MedStar Authors catalog › Details for: Lymphoma survivors have an increased long-term risk of chronic kidney disease.
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Lymphoma survivors have an increased long-term risk of chronic kidney disease.

by Desai, Sanjal; Al-Shbool, Ghassan; Desale, Sameer; Veis, Judith; Malkovska, Vera.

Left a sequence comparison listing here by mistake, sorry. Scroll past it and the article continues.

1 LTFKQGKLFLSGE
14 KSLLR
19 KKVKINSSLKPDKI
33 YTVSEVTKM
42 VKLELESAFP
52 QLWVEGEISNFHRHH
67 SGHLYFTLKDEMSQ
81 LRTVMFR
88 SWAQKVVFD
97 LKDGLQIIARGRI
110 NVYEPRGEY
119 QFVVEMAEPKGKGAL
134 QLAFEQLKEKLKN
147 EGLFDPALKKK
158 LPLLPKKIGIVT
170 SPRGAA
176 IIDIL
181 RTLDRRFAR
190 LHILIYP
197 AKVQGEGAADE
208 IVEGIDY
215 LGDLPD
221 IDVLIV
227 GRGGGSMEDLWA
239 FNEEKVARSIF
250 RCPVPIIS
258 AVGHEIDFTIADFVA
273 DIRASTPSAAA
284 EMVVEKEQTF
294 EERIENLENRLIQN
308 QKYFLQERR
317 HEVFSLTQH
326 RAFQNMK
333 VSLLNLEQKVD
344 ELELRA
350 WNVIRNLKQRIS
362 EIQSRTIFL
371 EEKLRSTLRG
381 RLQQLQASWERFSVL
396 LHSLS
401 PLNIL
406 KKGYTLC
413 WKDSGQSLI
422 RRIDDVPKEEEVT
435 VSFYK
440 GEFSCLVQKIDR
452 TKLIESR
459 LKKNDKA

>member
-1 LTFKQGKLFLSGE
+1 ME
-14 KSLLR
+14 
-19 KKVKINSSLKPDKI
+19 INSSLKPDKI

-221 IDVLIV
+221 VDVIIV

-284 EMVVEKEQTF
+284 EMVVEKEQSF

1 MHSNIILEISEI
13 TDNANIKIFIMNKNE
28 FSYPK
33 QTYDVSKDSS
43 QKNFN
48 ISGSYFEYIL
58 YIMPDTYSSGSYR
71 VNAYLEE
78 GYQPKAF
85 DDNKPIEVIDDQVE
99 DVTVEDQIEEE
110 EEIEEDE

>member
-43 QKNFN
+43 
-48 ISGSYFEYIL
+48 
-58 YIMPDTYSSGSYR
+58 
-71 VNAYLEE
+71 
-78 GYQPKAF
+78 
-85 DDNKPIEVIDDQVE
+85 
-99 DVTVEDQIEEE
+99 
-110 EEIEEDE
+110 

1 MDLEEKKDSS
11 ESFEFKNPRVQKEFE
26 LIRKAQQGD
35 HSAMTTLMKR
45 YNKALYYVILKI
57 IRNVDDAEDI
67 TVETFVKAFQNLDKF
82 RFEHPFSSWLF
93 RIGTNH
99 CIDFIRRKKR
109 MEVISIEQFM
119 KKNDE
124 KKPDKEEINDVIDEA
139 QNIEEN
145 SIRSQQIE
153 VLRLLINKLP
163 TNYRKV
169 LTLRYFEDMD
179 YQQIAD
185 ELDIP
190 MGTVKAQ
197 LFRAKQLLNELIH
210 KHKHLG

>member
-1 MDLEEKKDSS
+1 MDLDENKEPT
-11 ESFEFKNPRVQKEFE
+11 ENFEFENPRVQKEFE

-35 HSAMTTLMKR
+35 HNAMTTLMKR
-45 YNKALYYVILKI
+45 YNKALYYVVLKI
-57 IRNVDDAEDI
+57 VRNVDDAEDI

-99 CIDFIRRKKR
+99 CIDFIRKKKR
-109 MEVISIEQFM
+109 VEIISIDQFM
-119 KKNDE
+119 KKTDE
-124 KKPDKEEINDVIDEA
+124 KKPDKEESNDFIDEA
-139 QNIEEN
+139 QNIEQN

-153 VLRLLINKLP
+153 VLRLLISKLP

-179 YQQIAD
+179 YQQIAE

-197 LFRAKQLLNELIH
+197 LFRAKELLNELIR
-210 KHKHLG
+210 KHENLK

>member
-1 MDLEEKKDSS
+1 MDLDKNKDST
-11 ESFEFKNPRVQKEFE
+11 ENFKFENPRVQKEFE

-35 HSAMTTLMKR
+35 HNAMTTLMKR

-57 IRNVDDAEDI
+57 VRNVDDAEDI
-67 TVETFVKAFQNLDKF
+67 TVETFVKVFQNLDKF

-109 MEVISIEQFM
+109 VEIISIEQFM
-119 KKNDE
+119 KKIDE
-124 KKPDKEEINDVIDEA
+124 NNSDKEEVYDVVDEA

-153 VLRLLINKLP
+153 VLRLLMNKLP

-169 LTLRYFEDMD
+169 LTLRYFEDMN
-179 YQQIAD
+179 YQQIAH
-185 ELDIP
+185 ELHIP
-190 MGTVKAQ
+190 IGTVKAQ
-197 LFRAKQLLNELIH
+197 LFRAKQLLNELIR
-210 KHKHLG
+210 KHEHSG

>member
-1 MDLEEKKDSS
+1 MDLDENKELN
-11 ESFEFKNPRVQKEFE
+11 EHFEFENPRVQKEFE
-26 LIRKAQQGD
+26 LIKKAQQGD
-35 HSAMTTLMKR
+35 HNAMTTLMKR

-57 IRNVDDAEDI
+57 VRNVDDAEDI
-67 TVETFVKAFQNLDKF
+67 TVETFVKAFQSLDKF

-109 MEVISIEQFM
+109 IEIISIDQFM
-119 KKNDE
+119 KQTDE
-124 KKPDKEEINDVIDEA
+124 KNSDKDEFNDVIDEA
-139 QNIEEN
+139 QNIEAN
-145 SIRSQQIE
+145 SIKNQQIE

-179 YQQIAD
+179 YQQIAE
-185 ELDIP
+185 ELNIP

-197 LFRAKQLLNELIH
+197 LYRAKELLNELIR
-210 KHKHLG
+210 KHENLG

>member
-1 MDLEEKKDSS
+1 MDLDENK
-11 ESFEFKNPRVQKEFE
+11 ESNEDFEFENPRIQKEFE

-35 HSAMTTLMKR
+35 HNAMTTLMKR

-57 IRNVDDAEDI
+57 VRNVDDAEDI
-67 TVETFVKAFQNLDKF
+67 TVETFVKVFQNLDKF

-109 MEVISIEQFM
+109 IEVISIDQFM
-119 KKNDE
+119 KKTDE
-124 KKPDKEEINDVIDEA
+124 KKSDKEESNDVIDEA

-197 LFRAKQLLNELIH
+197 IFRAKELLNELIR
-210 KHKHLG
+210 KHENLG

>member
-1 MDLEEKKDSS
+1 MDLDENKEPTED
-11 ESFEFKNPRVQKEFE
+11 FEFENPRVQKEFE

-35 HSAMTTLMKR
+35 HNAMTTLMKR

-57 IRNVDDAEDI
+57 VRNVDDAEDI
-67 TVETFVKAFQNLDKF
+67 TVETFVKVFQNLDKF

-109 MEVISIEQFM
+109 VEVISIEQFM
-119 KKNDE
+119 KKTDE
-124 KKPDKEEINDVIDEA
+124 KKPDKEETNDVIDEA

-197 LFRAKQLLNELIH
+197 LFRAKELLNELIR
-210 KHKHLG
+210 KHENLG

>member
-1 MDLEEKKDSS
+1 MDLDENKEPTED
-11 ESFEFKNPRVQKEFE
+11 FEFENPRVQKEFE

Citation: Leukemia & Lymphoma. :1-8, 2020 Jul 11.Journal: Leukemia & lymphoma.Published: ; 2020ISSN: 1026-8022.Full author list: Desai SH; Al-Shbool G; Desale S; Veis J; Malkovska V.UI/PMID: 32654590.Subject(s): IN PROCESS -- NOT YET INDEXEDInstitution(s): MedStar Washington Hospital Center | MedStar Heart & Vascular Institute | Washington Cancer InstituteDepartment(s): Medicine/Internal Medicine | Medicine/NephrologyActivity type: Journal Article.Medline article type(s): Journal ArticleDigital Object Identifier: (Click here) ORCID: Desai, Sanjal H (Click here) Abbreviated citation: Leuk Lymphoma. :1-8, 2020 Jul 11.Abstract: With improving lymphoma survival, late effects of therapy have emerged. Here, we describe pattern of long-term chronic kidney disease (CKD) in lymphoma survivors. Demographics, comorbidities, lymphoma histology, treatment, and outcome were recorded. Glomerular filtration rate (GFR) was recorded at diagnosis, 1, 2, 5, and 10 years. Rate of GFR decline with time and CKD-free survival were recorded. In 397 patients, median age was 55.3 (18-88), 54% were male, 60% were African Americans, 42% had hypertension (HTN), 15% had DM, 13% had hyperuricemia, 86% received chemotherapy, and 14% had baseline CKD. Total 125 (31%) patients developed CKD in 10 years after lymphoma diagnosis. Probability of CKD development increased significantly with time (23% at 1 year to 41% at 10 years). Rate of GFR decline was 4.6 mL/min/per year. Age, HTN, hyperuricemia, and DM (in young patients) predicted risk of CKD. Thus, lymphoma survivors are at substantial long-term risk of CKD development.

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